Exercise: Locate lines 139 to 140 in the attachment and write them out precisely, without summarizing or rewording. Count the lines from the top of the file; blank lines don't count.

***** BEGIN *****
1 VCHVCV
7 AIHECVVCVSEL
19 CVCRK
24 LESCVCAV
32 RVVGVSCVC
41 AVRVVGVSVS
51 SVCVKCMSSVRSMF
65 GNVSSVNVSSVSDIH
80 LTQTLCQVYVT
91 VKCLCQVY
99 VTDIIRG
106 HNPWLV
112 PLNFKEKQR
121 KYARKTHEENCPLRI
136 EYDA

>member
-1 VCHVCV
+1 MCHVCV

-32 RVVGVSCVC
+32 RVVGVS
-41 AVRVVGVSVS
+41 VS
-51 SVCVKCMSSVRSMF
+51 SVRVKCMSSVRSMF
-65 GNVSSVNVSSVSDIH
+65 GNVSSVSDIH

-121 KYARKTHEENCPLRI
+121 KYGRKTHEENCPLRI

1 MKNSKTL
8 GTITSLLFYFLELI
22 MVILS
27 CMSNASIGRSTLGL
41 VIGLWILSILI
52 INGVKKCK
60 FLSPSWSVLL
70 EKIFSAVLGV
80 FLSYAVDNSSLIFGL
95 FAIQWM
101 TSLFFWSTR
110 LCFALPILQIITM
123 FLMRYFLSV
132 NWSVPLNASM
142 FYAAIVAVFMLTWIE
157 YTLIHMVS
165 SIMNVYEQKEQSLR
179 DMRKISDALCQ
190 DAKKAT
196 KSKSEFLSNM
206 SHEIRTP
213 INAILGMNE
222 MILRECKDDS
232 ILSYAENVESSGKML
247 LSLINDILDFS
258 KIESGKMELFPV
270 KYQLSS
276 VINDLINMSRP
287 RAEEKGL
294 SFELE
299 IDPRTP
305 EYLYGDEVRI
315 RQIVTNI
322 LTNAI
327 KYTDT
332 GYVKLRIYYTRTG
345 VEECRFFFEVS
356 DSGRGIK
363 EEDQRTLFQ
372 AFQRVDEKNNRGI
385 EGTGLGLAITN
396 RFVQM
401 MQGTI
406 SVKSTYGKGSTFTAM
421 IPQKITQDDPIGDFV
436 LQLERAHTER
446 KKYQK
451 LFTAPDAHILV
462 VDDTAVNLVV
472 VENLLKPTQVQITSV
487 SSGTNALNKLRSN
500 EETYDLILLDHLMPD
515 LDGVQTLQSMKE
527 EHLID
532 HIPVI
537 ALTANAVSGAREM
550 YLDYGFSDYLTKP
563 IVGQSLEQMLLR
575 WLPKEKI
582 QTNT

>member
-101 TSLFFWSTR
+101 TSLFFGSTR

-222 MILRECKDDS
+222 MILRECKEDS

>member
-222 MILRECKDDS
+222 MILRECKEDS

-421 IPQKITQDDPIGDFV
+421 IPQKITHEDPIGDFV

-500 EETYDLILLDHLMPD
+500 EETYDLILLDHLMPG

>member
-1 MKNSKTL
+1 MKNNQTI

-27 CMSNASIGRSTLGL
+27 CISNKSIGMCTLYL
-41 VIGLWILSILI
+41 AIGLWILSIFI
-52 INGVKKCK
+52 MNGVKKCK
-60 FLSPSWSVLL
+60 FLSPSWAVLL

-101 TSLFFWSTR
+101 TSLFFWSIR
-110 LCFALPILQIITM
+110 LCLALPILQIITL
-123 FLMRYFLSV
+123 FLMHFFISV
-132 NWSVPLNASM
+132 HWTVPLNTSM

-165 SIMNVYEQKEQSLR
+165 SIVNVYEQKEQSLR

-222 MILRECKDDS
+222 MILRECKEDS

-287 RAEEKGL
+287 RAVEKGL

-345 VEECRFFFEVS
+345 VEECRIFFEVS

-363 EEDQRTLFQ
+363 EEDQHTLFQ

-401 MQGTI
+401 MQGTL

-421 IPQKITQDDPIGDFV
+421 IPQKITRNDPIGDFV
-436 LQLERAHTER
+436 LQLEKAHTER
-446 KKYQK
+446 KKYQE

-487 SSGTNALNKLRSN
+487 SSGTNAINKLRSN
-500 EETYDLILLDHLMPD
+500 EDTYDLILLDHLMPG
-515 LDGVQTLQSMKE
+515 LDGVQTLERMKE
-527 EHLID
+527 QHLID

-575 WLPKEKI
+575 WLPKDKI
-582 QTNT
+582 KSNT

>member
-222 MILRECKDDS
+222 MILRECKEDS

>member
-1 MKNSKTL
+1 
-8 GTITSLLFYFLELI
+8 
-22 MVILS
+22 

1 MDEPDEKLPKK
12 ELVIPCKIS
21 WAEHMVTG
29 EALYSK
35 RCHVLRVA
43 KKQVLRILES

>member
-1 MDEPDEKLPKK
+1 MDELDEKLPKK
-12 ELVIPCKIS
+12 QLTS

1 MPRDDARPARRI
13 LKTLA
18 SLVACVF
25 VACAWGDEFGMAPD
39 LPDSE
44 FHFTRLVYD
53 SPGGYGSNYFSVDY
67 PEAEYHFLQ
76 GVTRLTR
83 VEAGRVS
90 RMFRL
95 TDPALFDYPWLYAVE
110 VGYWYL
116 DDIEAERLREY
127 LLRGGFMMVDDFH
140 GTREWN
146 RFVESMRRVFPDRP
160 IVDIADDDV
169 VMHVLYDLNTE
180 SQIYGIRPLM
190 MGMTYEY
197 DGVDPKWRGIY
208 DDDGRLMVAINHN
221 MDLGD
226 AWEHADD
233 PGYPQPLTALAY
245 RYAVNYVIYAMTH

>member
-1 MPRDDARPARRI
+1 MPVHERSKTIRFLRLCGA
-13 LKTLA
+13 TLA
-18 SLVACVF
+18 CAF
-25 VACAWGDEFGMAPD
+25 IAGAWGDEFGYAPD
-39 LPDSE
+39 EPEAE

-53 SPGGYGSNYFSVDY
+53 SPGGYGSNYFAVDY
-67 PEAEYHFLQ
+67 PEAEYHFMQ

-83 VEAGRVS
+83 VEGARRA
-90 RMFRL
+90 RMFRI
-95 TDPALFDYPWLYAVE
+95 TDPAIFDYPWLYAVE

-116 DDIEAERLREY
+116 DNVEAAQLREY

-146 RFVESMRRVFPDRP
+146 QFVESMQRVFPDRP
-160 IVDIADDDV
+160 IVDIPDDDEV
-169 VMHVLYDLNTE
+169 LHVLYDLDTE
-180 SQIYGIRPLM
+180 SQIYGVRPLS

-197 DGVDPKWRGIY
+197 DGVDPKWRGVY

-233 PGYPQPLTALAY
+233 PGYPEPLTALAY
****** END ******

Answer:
+487 SSGTNAINKLRSN
-500 EETYDLILLDHLMPD